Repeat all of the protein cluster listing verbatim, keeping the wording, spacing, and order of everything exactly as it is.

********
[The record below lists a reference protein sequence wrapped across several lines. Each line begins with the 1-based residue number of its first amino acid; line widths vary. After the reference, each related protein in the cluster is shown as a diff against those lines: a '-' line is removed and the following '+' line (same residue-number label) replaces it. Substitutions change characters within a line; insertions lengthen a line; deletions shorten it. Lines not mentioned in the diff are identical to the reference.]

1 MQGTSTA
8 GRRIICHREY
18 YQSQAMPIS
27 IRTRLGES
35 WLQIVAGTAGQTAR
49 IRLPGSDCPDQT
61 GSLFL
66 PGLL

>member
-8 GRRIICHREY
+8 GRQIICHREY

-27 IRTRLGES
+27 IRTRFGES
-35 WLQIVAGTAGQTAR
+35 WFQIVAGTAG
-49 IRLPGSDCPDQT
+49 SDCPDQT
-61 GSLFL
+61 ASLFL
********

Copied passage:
[The record below lists a reference protein sequence wrapped across several lines. Each line begins with the 1-based residue number of its first amino acid; line widths vary. After the reference, each related protein in the cluster is shown as a diff against those lines: a '-' line is removed and the following '+' line (same residue-number label) replaces it. Substitutions change characters within a line; insertions lengthen a line; deletions shorten it. Lines not mentioned in the diff are identical to the reference.]

1 MQGTSTA
8 GRRIICHREY
18 YQSQAMPIS
27 IRTRLGES
35 WLQIVAGTAGQTAR
49 IRLPGSDCPDQT
61 GSLFL
66 PGLL

>member
-8 GRRIICHREY
+8 GRQIICHREY

-27 IRTRLGES
+27 IRTRFGES
-35 WLQIVAGTAGQTAR
+35 WFQIVAGTAG
-49 IRLPGSDCPDQT
+49 SDCPDQT
-61 GSLFL
+61 ASLFL